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What Will Be the Thad Cochran Signal?
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What Will Be the Thad Cochran Signal?

Gilbert N. Kahn is a professor of Political Science at Kean University.

What Will Be the Thad Cochran Signal?

Republicans throughout the country–as well as Democrats– are watching for the results in the Mississippi Senate run-off today. Six-term, Republican Senator Thad Cochran is running for another term against a Tea Party supported Mississippi State Senator, Chris McDaniel. This race, like Eric Cantor’s race in Virginia, will not be decided by money. Both sides have been heavily financed to enable them to get their message out.  For the first time in his life probably, Cochran is being viewed and labelled as a moderate.

Curiously for Mississippi the Republican contest may actually be decided by Democrats and especially African American, who are permitted to cross-over and vote in the Republican primary. In fact, Mississippi Tea Partyers are actually so concerned about voter turn-out and proper vote counting that they have played extra attention to having their own poll watchers in precincts around the State.

The results in this contest are critical and will be consequential for both factions of the GOP. Should the traditionalist Cochran win the mainstream wing of the party may be able to use his victory to counter the Cantor loss and to continue its efforts to reduce the negativism which many believe the Tea Partyers are causing to the Republican efforts to retake the Senate this fall. It also would permit the Republicans to continue to move to the right, oppose the President, but without the negative label many believe the Tea Party wing brands the Party.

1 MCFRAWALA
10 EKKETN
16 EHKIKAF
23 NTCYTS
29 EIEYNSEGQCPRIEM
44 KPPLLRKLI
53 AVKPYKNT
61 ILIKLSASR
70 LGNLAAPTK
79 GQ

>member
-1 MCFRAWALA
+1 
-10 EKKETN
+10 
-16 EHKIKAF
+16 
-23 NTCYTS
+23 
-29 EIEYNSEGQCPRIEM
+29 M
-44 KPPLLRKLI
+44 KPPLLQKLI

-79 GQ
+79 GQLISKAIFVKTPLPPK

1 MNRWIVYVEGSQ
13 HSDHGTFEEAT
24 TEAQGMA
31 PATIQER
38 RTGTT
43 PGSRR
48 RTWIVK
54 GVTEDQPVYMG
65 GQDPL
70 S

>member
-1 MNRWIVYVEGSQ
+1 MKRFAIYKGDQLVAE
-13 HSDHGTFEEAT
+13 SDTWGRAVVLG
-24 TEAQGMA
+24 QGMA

On the other side, a McDaniel victory could impact numerous House and Senate races throughout the country where Tea Party candidates are watching carefully as they prepare for the long summer-fall campaign season. While these aspirants are confident in being well financed, many of them are alert to the fact that they well might be losing the sheen that earlier seemed to be growing in many Republican circles. To sustain their campaigns’ energy and to continue to attract independents, they need to be seen as the true future of the Republican Party. If they appear to be just another wild and extreme faction, the Tea Party might well disrupt the Republican plans for a Senate take-over in November and the Tea Party may be over.

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